So that’s what I see in terms of major elements in the changed regulatory environment. Capital formation will be tougher, C-suite anxiety over foot faults will be greater, capital preservation will matter more to the regulators than capital formation and growth and innovation will no longer be top of mind and indeed might even be punished.
So, what’s that all mean for us denizens of the financial landscape (what some new to town may call a new swamp)?
The alternate lending marketplace should thrive (albeit we need to watch our government’s European tendencies here). It will thrive notwithstanding its current relative cost of funds disadvantage to the banking sector. Moreover, that advantage will erode as regulatory pressures on the banking sector goes up. The landscape of increased regulatory friction and the larding of capital costs on capital costs for the prudentially regulated will squeeze much of that advantage out. Increasingly the alternate lending space should look like a good place to deploy capital and there is plenty of dry powder.
Notwithstanding the aforementioned suspicion that the new team has about financial engineering, I expect securitization to grow in importance. The moving company model keeps assets off balance sheets, keeps risks off balance sheets and de-risking will be a thing. Therefore, the SASB, conduit lending and CRE CLO market are likely to have a good year in 2021.
At the same time, look for a growth in the market for distressed and credit-impaired assets as banks and other lenders pursue a Caesar’s wife strategy for their book. Look for a growth in credit risk transfer transactions where banks and other lenders can de-risk portfolios through the derivatives market. Already a growing trend, this is likely to be a significant part of the marketplace in 2021. Liquidating trusts transactions anybody? We’re going to see them as distressed portfolios change hands.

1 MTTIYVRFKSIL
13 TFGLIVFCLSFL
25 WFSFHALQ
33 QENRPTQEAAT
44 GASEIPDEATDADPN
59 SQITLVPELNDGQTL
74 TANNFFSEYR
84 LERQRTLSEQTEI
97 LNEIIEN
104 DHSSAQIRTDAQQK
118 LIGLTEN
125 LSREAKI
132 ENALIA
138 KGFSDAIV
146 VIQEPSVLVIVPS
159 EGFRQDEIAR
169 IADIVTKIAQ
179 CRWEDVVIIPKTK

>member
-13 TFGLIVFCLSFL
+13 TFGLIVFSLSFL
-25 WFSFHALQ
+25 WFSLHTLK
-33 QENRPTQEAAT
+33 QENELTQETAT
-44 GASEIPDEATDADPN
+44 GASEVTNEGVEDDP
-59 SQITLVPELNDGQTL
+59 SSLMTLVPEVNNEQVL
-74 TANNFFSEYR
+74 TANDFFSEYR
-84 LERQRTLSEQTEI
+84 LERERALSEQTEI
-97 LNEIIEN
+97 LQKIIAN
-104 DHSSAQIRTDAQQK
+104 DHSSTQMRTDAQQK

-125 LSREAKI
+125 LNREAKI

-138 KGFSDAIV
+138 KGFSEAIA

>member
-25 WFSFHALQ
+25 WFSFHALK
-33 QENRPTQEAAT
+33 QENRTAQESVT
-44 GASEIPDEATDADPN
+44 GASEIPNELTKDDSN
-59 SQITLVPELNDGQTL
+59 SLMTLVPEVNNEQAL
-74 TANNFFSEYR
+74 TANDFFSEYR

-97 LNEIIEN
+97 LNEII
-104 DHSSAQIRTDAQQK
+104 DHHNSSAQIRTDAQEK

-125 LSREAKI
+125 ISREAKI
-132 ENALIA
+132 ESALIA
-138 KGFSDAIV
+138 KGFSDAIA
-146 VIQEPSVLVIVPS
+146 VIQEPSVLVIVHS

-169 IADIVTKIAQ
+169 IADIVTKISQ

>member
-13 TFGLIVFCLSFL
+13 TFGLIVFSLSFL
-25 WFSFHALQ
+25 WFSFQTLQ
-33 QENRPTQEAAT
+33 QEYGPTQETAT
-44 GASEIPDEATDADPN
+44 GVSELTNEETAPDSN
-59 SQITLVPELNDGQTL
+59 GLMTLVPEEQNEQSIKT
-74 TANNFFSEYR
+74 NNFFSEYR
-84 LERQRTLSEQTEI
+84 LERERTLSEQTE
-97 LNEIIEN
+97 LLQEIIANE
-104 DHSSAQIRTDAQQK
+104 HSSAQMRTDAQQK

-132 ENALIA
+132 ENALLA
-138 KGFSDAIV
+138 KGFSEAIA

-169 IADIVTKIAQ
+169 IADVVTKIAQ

Prepare to find innovative ways to drape the ESG flag over…everything. Start working on that enhanced ESG disclosure now. You’ll need it. Might we see the securitization of ESG-only pools? ESG loans with lots of governmental largess functioning as additional equity. Almost surely. Once again, squaring the circle of serving ESG goals and making good credit decisions will be an increasingly difficult exercise.
Finally, it’s more than conceivable that some lenders will exit the commercial real estate marketplace or significantly reduce their footprint in response to all this change. That will create opportunities for the trading of pools of loans (which is great fun from a lawyer’s point of view).
So it’ll be an interesting year. Opportunities for the alternate lending space to expand its footprint will be significant. Notwithstanding, the banking sector is hardly dead yet and will continue to transact, albeit at higher cost and with more transactional friction which will be evidenced both in structure and process. Net/net, innovation will continue as we try to turn 3% yields into 12% returns. Dealing with broken toys will be a thing and we’ll see a robust marketplace for impaired and distressed loans. The combination of the enhanced regulatory state (and the buildout from the pandemic) will generate risk and opportunities. But with plenty of capital, plenty of dry powder and an innovative mindset, there will be plenty of transactional activity.
So, there you are, folks. If I’m right, I’ll tell you about it later; if I’m wrong, we’ll all have more important things to do than take me to task.
Here’s to a better 2021.